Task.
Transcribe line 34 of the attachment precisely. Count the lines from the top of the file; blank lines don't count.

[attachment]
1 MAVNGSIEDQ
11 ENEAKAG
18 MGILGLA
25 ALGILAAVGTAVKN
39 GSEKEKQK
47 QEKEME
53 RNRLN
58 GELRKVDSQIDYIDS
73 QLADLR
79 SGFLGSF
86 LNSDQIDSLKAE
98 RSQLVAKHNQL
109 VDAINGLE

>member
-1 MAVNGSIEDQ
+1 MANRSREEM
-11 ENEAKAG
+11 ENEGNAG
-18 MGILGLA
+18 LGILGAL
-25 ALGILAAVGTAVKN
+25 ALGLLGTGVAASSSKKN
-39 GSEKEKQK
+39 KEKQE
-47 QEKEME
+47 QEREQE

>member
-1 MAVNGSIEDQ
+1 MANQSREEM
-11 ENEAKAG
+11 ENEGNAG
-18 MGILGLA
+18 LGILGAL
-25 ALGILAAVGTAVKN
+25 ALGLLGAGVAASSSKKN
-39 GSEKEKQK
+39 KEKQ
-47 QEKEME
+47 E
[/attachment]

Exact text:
-25 ALGILAAVGTAVKN